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Odemns v. Wal-Mart Stores, Inc.

United States District Court, District of Columbia

May 6, 2015




On October 1, 2014, pro se plaintiff George Lee Odemns ("Plaintiff") filed the instant complaint against twelve corporate defendants-Wal-Mart Stores, Inc. ("Wal-Mart"), BET, Vivendi, Total, Sienens, Dreamworks, C.C. Media Holdings, Chevron Corp., Air China, Lions Gate Entertainment, Goengergies Holdings, and Baker Hughes (collectively, "Defendants")-in the Civil Division of the Superior Court of the District of Columbia. (Compl., ECF No. 1-3.) The complaint alleges that Defendants illegally planted in Plaintiff a nano-chip that records his "thoughts, dreams, words, concepts and behaviors of my emotions, mental ability and also physical, " and that Defendants have used the information that the chip has gathered for their financial benefit. (Id. ) Plaintiff purports to assert a variety of claims, including "violation of the U.S. Constitution, violation of civil rights, violation of tort, plagiarism, negligence, conspiracy to murder, conspiracy to defraud, ... [and] identity fraud[, ]" and demands $918, 800, 000, 000 in damages. (Id. )

On October 24, 2014, Wal-Mart removed Plaintiff's complaint to this Court pursuant to the federal question removal statute, 28 U.S.C. ยง 1331. (Pet. for Removal, ECF No. 1, at 2.) Before this Court at present are eight motions to dismiss that nine of the defendant corporations have filed. ( See ECF Nos. 3, 5, 7, 13, 14, 16, 22, and 27.) Because this Court concludes that the instant matter must be DISMISSED sua sponte for lack of subject matter jurisdiction pursuant to Federal Rule of Civil Procedure 12(b)(1), as explained below, these motions are DENIED AS MOOT. A separate order consistent with this opinion shall follow.

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Federal courts are courts of limited jurisdiction, possessing "only that power authorized by Constitution and statute." Kokkonen v. Guardian Life Ins. Co. of Am., 511 U.S. 375, 377 (1994). "It is to be presumed that a cause lies outside this limited jurisdiction, and the burden of establishing the contrary rests upon the [plaintiff]." Id. (citation omitted).

It is clear beyond cavil that a court may act sua sponte and dismiss claims pursuant to Fed.R.Civ.P. 12(b)(1) for lack of subject matter jurisdiction, including claims so "patently insubstantial" that no federal question suitable for decision can be discerned. Hurt v. U.S.Ct. of Appeals for the D.C. Cir., 264 F.Appx. 1, 1 (D.C. Cir. 2008); Best v. Kelly, 39 F.3d 328, 330 (D.C. Cir. 1994). "Patently insubstantial" claims are those that are "essentially fictitious" and "absolutely devoid of merit, " including "bizarre conspiracy theories [or] any fantastic government manipulations of their will or mind[.]" Best, 39 F.3d at 330-31 (quotation marks omitted); see also, e.g., Hu v. U.S. Dep't of Def., No. 13-5157, 2013 WL 6801189, at *1 (D.C. Cir. Dec. 11, 2013) (district court properly dismissed complaint under Fed.R.Civ.P. 12(b)(1) where "its factual allegations were essentially fictitious, ' involving a fantastic scenario of a vast government conspiracy to interfere in appellant's daily life, including through the implantation of a micro tracker in her mouth and use of electromagnetic radiation weapons"), cert. denied sub nom., Hu v. Dep't of Def., 135 S.Ct. 90 (Oct. 6, 2014); Moore v. Bush, 535 F.Supp.2d 46, 48 (D.D.C. 2008) (dismissing case under Fed.R.Civ.P. 12(b)(1) where plaintiff alleged that a conspiracy "led to the implantation of a micro-chip in his head and use of brain wave technology to disrupt his life"); Bestor v. Lieberman , 03cv1470, 2005 WL 681460, at *1-2 (D.D.C. March 11, 2005) (dismissing case under Fed.R.Civ.P. 12(b)(1) where plaintiff alleged that two Senators were "involved in the irradiation of his brain and manipulation of his thought processes via devices surreptitiously implanted in his head").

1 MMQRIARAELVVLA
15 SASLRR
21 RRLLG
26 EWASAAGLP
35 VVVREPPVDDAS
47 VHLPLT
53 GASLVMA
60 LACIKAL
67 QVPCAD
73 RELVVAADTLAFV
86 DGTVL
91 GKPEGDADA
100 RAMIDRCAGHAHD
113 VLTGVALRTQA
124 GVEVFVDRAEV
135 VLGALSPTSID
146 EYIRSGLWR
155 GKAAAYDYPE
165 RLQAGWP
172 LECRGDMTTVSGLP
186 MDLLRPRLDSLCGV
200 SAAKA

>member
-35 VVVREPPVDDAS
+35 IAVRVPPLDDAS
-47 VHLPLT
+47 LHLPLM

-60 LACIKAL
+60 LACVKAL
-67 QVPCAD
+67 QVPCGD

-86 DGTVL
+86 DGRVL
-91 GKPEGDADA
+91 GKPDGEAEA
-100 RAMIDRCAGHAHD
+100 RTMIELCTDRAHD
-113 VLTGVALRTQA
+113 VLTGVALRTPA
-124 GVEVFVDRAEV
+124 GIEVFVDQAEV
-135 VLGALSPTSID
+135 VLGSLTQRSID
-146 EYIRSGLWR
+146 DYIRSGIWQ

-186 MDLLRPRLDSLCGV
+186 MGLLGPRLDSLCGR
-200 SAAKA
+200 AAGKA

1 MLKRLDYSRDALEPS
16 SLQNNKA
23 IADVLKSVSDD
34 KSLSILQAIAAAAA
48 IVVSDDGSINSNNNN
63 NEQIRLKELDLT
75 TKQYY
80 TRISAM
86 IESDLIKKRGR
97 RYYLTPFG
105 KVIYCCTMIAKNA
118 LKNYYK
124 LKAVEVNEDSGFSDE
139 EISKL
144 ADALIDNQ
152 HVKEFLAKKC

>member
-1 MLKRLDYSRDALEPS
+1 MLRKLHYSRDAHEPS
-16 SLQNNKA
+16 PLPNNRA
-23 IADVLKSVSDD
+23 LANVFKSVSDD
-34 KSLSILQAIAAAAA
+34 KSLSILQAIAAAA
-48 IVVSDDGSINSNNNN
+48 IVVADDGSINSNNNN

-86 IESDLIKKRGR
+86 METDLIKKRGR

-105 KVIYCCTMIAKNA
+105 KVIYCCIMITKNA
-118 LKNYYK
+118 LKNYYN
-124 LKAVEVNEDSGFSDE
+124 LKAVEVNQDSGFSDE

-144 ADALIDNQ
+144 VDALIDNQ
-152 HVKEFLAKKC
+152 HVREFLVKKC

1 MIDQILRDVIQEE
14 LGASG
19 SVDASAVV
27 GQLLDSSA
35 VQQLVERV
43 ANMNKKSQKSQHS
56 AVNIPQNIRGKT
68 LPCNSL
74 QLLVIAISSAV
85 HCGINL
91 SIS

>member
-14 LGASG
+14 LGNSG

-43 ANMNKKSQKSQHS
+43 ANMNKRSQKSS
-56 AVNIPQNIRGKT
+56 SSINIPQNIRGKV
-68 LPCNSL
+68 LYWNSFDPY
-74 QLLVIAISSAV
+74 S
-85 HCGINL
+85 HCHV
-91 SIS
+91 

In the instant case, Plaintiff has failed to meet his burden to establish the existence of subject matter jurisdiction, even under the "less stringent standards" to which federal courts hold pro se litigants. Haines v. Kerner, 404 U.S. 519, 520 (1972). The allegations that Plaintiff makes in his complaint-that defendants have implanted a "multifunctional" nano-chip that acts as "a recorder" and a "transmitter" in order to "record [Plaintiff's] thoughts, dreams, words, concepts, and behaviors[]" (Compl. at 1)-are the types of allegations that courts in this Circuit regularly find patently insubstantial and subject to dismissal under Fed.R.Civ.P. 12(b)(1). See Hu v. U.S. Dep't of Def., 2013 WL 6801189, at *1; Moore v. Bush, 535 F.Supp.2d at 48; Bestor v. Lieberman, 2005 WL 681460, at *1-2.[1]


Because Plaintiff's claims are patently insubstantial, this Court lacks subject matter jurisdiction over Plaintiff's complaint. Accordingly, this case will be dismissed, and the motions to dismiss that defendants Wal-Mart (ECF No. 3), Air China (ECF No. 5), Dreamworks (ECF No. 7), Goengergies Holdings (ECF No. 13), Chevron Corp. (ECF No. 14), Total (ECF No. 16), BET and Vivendi (ECF No. 22), and C.C. Media Holdings (ECF No. 27) have filed are moot.

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